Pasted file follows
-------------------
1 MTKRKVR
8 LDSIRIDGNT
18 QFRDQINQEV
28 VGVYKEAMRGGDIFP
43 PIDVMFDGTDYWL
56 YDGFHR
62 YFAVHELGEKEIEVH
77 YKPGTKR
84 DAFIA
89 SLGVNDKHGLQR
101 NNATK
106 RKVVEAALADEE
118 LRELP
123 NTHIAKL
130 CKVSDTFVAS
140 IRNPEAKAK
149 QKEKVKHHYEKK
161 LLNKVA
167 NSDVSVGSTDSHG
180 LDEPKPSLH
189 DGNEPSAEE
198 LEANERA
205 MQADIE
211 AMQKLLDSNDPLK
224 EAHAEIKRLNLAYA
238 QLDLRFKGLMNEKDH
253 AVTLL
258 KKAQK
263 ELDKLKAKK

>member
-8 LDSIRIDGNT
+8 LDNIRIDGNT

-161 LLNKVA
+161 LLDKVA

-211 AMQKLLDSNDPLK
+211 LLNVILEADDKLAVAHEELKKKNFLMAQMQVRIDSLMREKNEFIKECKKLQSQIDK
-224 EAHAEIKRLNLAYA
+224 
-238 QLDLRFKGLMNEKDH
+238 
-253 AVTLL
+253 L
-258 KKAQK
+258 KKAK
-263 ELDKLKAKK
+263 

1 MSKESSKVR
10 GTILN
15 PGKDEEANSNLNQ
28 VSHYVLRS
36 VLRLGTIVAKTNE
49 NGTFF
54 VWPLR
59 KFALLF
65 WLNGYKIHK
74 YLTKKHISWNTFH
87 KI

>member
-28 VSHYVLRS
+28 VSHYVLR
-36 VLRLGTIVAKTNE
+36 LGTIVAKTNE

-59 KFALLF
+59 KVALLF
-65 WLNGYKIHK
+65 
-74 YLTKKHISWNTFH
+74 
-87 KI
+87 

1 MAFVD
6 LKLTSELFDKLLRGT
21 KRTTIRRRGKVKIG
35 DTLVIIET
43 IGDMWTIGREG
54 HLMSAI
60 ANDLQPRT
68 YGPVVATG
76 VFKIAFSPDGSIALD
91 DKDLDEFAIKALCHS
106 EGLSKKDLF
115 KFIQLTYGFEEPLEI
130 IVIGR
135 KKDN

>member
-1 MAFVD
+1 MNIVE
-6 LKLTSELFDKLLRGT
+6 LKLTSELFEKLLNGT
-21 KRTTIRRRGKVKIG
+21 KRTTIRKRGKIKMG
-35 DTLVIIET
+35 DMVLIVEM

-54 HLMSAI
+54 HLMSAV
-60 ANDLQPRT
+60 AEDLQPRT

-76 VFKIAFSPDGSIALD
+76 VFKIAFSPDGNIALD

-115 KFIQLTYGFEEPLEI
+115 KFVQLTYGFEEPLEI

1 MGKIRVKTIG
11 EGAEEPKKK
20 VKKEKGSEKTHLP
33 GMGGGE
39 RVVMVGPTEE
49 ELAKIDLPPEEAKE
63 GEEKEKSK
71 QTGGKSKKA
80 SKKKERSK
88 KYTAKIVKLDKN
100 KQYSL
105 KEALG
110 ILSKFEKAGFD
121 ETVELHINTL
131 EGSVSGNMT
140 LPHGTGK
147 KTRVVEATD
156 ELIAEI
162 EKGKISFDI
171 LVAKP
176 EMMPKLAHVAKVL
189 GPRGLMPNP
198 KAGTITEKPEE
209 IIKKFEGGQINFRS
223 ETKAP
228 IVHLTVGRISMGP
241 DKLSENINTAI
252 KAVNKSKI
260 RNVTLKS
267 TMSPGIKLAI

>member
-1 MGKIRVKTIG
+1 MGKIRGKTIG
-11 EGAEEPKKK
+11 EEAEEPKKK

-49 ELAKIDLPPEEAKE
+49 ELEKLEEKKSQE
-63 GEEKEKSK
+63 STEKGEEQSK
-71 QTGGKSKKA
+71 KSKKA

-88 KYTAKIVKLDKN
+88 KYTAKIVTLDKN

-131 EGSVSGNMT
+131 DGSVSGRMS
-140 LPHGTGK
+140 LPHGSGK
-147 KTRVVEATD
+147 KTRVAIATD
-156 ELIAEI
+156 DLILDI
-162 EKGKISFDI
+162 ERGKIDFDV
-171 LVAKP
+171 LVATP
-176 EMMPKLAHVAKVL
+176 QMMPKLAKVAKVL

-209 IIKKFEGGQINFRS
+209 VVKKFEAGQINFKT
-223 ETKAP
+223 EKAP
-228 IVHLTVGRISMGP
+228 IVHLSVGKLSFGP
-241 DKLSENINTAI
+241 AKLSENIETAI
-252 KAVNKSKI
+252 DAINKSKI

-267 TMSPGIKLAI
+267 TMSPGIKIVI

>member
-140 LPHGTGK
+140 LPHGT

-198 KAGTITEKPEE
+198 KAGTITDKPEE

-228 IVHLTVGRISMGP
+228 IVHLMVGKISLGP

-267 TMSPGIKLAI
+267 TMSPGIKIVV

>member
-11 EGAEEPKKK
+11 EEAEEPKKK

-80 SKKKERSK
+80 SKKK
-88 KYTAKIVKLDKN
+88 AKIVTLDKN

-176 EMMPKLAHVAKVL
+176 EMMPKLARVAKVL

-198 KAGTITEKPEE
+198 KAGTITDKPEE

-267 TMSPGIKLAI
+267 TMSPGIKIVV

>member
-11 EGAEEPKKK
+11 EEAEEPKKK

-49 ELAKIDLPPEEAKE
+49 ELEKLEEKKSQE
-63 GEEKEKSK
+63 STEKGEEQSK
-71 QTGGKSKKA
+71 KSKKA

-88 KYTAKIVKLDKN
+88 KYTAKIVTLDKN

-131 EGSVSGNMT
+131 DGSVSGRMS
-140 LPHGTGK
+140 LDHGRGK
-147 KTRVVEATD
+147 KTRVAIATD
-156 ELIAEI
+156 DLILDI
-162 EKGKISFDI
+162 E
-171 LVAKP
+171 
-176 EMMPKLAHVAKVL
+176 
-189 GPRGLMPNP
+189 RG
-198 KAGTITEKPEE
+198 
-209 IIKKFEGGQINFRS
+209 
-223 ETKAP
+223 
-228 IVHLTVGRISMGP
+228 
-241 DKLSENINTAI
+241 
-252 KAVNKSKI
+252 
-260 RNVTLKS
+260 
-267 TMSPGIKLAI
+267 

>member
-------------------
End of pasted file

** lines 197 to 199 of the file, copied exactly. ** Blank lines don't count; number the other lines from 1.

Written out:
+49 ELEKLEEKKSQE
-63 GEEKEKSK
+63 STEKGEEQSK